The official website for the States of Guernsey

Today

St Peter Port & St Sampson
Blue Bag
Clear Bag
Food Waste
Black Bag
Glass Bag

All Other Parishes
Blue Bag
Clear Bag
Food Waste
Black Bag
Glass Bag
More Information
weather iconCloudy with rain or drizzle, mist and a risk of hill fog patches.
High18°CLow14°C
5 day forecastTide timetables
weather iconCloudy with rain or drizzle, mist and a risk of hill fog patches.
High18°CLow14°C
5 day forecastTide timetables
Sign In

Guernsey joins Seabirdwatch on World Wildlife Day and kick-starts the Strategy for Nature action plan

Share this page

Friday 05 March 2021

To kick-start some of the work streams in the Strategy for Nature action plan for 2021, a wildlife camera has been set up for World Wildlife Day in the hopes of gaining insight into Guernsey seabird populations. World Wildlife Day was celebrated on the 3rd March to help raise awareness of the important role wildlife has in balancing our environment.

The camera, which will capture time-lapse photographs, has been installed at Lihoumel, the western most islet by Lihou, to observe a colony of shags.

It will remain in place to capture images for the spring and summer. These images will then be analysed using Artificial Intelligence software to identify the birds, plus a little help from the public.

This is part of an initiative called Seabirdwatch - a project led by Oxford University and with research partners from all cross the north Atlantic.

Taking part in this initiative forms part of the Strategy for Nature's data gathering work stream and also links with the development of the Ramsar management plan. A Ramsar site is an area classified as internationally important wetland and, due in part to significance of the Island's bird breeding sites and the colony of shags that live there, Lihou and the surrounding area acquired this designation in 2006.

Emily Coule of Agriculture, Countryside and Land Management Services said:

"This method of research is particularly valuable as it avoids disturbance during a crucial time. As in other years, the public are asked to stay away from Lihou shingle bank and Lihoumel during the bird breeding season between January and August. Ropes have already been placed to warn the public of these areas."

By analysing images of seabird colonies, ACLMS can start to understand more about breeding success, chick survival, timing of breeding and more.

It is important to monitor our seabird populations as they are one of the most threatened bird groups globally. Whilst feeding at sea they are vulnerable to increasingly frequent storms, pollution and pressure on their food sources. Their nest sites on land can be impacted by invasive predators, habitat destruction and human disturbance. Unfortunately, there is anecdotal evidence that the local populations have been decreasing, reflecting the global trend. Shags play an important role in our local ecosystem and can indicate the condition of the wider environment.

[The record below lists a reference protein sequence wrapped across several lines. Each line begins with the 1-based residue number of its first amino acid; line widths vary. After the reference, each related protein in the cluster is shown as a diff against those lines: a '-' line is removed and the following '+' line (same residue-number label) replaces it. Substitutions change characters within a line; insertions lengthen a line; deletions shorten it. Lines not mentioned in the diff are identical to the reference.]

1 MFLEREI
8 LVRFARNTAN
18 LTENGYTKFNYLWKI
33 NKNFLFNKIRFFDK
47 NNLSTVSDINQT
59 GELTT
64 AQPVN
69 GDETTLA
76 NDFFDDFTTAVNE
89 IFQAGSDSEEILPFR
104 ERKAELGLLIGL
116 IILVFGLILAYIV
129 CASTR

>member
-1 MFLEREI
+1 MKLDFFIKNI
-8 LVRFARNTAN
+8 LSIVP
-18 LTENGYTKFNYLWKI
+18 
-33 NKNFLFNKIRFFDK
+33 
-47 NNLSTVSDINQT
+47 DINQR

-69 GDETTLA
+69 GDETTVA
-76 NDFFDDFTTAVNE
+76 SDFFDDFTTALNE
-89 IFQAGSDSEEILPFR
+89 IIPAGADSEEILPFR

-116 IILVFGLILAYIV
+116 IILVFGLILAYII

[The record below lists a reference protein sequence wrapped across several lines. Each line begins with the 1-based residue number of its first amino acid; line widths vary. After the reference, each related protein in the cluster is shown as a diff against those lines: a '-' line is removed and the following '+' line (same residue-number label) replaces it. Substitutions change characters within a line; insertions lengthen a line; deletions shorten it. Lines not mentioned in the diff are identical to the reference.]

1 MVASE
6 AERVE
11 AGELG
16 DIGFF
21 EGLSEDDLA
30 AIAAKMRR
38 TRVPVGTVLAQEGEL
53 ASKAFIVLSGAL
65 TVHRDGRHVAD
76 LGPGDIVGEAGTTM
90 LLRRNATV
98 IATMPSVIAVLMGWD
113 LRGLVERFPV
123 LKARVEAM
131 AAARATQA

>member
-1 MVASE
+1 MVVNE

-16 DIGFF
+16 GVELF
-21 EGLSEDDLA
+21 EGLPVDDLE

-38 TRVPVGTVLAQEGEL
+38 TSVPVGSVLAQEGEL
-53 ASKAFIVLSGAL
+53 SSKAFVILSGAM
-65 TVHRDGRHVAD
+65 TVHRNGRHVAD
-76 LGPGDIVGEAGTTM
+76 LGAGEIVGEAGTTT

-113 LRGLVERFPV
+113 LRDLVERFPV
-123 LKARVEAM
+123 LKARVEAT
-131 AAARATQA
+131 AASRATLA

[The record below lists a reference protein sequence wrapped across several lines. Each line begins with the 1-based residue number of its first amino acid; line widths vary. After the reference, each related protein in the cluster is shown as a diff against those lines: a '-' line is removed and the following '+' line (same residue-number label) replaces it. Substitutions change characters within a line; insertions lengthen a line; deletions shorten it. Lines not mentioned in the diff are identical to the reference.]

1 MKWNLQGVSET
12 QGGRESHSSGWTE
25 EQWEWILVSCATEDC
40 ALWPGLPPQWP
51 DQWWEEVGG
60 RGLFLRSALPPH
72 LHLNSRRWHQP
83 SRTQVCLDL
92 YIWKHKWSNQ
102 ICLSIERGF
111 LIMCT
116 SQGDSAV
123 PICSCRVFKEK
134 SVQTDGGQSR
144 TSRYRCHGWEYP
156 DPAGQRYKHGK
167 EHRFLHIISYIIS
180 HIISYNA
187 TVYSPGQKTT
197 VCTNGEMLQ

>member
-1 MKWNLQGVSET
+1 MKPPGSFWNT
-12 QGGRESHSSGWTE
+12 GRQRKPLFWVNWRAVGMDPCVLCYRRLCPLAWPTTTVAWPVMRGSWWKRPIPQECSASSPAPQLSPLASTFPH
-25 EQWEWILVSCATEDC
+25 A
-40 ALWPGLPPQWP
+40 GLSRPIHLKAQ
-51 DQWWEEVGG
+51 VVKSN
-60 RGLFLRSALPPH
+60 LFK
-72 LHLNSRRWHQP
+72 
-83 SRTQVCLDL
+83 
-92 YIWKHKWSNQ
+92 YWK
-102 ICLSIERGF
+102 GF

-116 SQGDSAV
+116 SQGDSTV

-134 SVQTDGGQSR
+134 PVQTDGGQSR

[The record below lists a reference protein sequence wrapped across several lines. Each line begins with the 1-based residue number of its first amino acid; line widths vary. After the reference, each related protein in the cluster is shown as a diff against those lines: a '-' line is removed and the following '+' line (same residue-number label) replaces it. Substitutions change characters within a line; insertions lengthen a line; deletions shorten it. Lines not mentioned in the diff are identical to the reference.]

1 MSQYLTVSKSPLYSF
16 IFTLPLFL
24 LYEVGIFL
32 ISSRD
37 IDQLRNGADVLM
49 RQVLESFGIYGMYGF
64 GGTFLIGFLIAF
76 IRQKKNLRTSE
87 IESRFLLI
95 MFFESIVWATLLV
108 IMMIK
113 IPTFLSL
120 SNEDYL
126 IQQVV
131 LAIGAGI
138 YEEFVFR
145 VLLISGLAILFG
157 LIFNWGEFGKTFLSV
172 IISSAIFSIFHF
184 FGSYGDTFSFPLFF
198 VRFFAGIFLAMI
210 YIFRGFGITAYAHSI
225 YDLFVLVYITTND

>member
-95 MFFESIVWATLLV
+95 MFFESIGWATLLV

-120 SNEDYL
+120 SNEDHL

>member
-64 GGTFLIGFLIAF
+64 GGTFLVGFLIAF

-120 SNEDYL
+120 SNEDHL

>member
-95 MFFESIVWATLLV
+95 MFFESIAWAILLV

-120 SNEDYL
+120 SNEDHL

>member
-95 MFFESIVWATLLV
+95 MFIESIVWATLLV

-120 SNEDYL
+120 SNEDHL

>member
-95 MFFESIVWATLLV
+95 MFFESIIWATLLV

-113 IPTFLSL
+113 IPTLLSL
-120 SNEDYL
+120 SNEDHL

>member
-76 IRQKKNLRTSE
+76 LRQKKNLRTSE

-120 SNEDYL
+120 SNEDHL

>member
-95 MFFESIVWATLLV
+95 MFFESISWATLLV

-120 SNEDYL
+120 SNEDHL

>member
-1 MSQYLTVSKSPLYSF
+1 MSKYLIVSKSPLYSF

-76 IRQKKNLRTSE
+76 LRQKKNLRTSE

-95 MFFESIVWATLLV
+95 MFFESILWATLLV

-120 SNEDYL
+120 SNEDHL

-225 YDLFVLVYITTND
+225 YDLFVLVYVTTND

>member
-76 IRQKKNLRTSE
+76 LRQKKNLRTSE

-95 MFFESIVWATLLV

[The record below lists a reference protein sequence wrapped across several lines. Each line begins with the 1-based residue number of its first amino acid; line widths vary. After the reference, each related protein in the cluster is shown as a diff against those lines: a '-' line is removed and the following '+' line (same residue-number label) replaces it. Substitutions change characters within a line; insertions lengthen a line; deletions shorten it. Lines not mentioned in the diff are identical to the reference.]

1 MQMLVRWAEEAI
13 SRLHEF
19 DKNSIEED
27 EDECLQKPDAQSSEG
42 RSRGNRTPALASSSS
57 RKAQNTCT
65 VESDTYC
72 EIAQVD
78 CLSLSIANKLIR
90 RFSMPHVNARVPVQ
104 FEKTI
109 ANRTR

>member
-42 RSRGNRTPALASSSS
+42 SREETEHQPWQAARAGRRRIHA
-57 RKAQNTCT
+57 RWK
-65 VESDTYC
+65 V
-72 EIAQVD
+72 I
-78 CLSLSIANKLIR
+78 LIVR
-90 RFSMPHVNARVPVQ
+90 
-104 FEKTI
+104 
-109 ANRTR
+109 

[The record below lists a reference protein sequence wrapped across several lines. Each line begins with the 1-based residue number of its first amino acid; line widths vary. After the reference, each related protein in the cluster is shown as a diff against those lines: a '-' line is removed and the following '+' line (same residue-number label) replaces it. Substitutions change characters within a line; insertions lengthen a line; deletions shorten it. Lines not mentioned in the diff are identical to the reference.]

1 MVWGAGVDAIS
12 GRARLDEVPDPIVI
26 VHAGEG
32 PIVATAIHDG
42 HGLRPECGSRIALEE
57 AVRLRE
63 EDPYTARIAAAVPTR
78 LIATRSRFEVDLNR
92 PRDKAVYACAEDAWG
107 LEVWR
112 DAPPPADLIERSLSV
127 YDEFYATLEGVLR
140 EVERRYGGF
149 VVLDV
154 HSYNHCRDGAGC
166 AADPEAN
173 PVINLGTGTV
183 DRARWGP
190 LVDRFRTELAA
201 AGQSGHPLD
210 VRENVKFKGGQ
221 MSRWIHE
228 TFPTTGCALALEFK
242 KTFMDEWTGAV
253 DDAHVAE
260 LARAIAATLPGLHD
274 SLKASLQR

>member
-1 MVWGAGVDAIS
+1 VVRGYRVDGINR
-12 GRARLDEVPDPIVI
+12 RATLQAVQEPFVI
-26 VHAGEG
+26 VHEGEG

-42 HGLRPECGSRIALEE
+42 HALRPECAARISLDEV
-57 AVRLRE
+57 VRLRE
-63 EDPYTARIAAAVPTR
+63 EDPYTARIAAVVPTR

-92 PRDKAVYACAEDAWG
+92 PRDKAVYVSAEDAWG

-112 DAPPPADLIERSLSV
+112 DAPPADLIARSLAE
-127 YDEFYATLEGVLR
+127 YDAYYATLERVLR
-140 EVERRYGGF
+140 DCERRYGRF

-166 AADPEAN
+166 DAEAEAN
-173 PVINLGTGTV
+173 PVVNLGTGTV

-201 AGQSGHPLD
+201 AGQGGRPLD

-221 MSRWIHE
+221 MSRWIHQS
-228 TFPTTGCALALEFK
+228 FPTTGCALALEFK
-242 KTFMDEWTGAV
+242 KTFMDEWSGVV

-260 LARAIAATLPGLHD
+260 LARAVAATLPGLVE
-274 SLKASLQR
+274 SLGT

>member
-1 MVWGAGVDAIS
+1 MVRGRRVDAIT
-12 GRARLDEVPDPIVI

Julia Henney, Biodiversity Officer, said:

"The information we will capture will help us understand how our seabirds are faring and even indicate the health of our oceans. This is the first time information of this detail has been gathered from our local seabirds and we are very excited to find out much more about these internationally important birds and how we can help conserve their populations."

The camera photos will be made available in around a year's time when we will enter the citizen's science phase and invite Islanders to head online and help us identify images of birds and their chicks. Humans are very good at this and the information we input helps to improve the ability of AI technology to identify birds in the images.

The citizen's science phase of the project aligns with the objectives of the Strategy for Nature for increasing awareness and accessibility to nature. Shags are an important species of seabird which play an important role in our local ecosystem and it is hoped the project will open up the world of wildlife and science to the public in a way that it is easy to get involved with and make a real difference.

Share this page

Useful Pages

Add To Home

To add this page to the homescreen of your phone, go to the menu button and "Add to homescreen".


The menu button may look like
Three Dots or Box with an Arrow *some browsers' menu buttons may vary.